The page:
Caregiver Tip - Mirrors and Dementia

Every now and then I will post these short tips, techniques or strategies about caring for an aging adult.

Every now and then I will post short tips, techniques or strategies about caring for an aging adult.

Quite often those with dementia lose the ability to differentiate between what they see in the mirror (themselves or you) and reality. What they see in the mirror is another person . . . or even a crowd. Would you be eager to take your clothes off and bathe or use the toilet in front of a stranger who is inexplicably standing in your bathroom staring at you? I thought not.

Cover all the mirrors with a towel, small sheet, or pillowcase (depending on size) and see if that makes a difference. If it does, think about installing a roller blind or a mini blind above the mirrors that you can raise and lower. This is easier to manage when other people use the bathroom. They can easily raise the blind to use the mirror, and it can be left down the rest of the time.

Don't forget the small mirror on the medicine cabinet and the makeup / shaving mirror, etc. If there is anything that reflects in the tub or shower, remove it.

This small trick often reduces the degree of challenge involved in combining dementia and the need for hygiene.

Contact HeartWarming Care if you need help from caregivers for your aging loved one in the University Place and Tacoma area. We are dedicated to providing quality and affordable home care. Call (253) 460-1574.

This post is contributed by a community member. The views expressed in this blog are those of the author and do not necessarily reflect those of Patch Media Corporation. Everyone is welcome to submit a post to Patch. If you'd like to post a blog, go here to get started.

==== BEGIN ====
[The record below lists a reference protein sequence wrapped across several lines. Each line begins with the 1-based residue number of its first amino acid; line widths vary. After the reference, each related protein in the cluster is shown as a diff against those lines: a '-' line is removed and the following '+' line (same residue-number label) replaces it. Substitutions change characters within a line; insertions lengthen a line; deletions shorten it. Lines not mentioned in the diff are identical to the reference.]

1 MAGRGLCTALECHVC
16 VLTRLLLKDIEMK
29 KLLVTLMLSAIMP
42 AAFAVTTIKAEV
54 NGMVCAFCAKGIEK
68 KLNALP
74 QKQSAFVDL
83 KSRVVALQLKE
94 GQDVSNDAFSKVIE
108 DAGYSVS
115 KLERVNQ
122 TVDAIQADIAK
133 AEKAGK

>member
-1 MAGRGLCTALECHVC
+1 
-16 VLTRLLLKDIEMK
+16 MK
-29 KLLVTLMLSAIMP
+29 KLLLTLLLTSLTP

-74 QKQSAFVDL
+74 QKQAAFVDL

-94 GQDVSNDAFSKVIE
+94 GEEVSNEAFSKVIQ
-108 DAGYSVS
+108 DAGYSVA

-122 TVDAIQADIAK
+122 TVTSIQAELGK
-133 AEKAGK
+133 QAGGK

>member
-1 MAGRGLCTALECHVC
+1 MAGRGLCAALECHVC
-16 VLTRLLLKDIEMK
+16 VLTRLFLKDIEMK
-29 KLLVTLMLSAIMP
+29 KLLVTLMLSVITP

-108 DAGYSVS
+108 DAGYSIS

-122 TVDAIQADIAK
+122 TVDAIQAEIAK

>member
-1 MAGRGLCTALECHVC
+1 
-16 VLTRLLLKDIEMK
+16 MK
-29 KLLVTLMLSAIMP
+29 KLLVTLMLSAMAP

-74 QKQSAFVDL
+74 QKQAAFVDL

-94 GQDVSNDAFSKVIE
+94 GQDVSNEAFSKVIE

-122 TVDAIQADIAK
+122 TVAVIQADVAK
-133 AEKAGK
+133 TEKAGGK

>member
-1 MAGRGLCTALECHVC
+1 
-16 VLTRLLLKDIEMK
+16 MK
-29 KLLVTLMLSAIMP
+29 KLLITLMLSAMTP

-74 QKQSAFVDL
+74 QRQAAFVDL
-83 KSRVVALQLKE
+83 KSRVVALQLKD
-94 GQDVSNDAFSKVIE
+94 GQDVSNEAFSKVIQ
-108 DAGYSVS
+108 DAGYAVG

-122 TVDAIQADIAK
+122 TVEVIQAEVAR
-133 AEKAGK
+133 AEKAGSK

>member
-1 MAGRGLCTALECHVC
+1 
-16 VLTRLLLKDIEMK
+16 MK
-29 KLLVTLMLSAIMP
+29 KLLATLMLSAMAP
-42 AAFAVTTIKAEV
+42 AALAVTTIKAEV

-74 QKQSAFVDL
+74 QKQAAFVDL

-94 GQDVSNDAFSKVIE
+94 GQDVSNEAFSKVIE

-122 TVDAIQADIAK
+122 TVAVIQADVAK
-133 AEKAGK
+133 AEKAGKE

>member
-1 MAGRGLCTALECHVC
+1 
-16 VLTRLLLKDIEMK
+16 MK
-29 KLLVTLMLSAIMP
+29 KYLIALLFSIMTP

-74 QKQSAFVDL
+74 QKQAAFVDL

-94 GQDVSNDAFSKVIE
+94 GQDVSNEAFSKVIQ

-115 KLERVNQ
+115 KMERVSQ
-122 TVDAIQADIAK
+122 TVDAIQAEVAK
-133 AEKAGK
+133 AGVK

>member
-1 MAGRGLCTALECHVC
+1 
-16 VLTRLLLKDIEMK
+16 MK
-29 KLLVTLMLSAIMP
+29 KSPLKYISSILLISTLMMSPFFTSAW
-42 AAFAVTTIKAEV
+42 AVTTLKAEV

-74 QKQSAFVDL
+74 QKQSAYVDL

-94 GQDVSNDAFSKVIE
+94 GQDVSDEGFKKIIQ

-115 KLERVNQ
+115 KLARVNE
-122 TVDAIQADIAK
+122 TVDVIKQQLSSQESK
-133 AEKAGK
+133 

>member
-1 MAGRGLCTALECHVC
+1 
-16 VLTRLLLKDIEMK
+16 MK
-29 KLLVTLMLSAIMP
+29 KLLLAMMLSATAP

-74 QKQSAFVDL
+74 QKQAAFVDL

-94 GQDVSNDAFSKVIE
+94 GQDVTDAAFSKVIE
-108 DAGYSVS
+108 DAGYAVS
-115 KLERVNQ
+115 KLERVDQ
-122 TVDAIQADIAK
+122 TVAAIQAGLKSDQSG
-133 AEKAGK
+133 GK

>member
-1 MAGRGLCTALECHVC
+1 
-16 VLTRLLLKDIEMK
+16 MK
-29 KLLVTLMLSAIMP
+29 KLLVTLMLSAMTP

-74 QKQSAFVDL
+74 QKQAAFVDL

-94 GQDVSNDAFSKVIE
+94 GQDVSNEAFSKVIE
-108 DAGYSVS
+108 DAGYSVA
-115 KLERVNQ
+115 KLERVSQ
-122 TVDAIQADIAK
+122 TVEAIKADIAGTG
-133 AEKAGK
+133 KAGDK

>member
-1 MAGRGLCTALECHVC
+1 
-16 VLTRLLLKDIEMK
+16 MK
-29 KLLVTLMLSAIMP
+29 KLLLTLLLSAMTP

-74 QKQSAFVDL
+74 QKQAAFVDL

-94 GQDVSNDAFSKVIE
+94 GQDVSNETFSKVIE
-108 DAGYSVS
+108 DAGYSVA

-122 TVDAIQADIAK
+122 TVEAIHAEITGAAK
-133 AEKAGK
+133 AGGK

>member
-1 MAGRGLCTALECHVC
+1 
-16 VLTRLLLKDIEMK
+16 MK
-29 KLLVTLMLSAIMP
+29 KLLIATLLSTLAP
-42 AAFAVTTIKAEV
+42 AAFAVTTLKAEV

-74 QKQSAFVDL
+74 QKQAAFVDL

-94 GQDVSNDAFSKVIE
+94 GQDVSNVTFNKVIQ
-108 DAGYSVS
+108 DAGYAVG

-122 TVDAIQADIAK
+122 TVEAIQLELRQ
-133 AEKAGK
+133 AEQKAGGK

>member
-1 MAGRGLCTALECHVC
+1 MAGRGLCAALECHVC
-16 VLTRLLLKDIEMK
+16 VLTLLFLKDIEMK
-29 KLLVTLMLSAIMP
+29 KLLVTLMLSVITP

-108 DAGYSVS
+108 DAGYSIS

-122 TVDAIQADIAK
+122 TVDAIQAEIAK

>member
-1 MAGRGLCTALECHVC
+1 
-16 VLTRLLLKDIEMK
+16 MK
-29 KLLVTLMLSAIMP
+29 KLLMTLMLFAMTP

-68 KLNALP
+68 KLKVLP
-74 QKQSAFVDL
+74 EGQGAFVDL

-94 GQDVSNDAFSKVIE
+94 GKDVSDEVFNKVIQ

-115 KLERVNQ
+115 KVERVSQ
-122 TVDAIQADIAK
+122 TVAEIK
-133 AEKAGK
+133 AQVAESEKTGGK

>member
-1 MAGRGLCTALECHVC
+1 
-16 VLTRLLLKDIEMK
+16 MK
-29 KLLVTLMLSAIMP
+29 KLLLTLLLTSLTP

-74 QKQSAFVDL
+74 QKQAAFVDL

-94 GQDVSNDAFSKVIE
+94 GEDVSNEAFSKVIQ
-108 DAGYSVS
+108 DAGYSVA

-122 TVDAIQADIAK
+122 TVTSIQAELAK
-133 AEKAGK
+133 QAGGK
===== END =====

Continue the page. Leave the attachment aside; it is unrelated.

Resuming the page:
Howard and Barbara Lee May 19, 2012 at 04:09 AM
Dementia is a terrible disease which has become more prevalent as people live longer. As I found out while caring for my mother, no one trains you for the challenges you will encounter when caring for an elderly parent with dementia. Mirrors are a problem, but so is the television. My mother used to talk to the television. This wasn't a serious problem for us since she was always supervised in our home. But those people with even mild dementia who live alone fall victim to television ads which request money. There's no end to the people who prey on those who can't care for themselves. Randy, thanks for making us aware of a situation which, unfortunately will probably affect all of us either personally or as a care giver. Howard
Randy Walden May 19, 2012 at 02:51 PM
Howard, thanks for your comments. This is a terrible disease, and you are never trained for it. The television is the worst, but folks use it as we always have, the electronic sitter. The images that come across are hard for a person with dementia to process, and it creates a lot more problems for the caregiver. Music is a better choice!
Susan Coulter May 20, 2012 at 03:11 PM
Thank you for the information. When caring for an elderly parent with dementia associated with parkinsons one does not always have all of the tips and tricks needed to work with the challenges related to the diseases. Yes, there were the days when she thought I was someone else but as I went along caring for my mother I was able to learn. One of the things I learned was that no matter how bad it was she liked to go to the Salon for her hair and mani/pedi.
Karen Coleman July 01, 2012 at 01:10 PM
My dad gets disoriented in the house a lot - can't find things or doesn't know what familiar things are. A company called Artnip has some pre-printed stickers and adhesive signs for the bathroom, bedroom, kitchen, etc. Very helpful. http://www.zazzle.com/artnip


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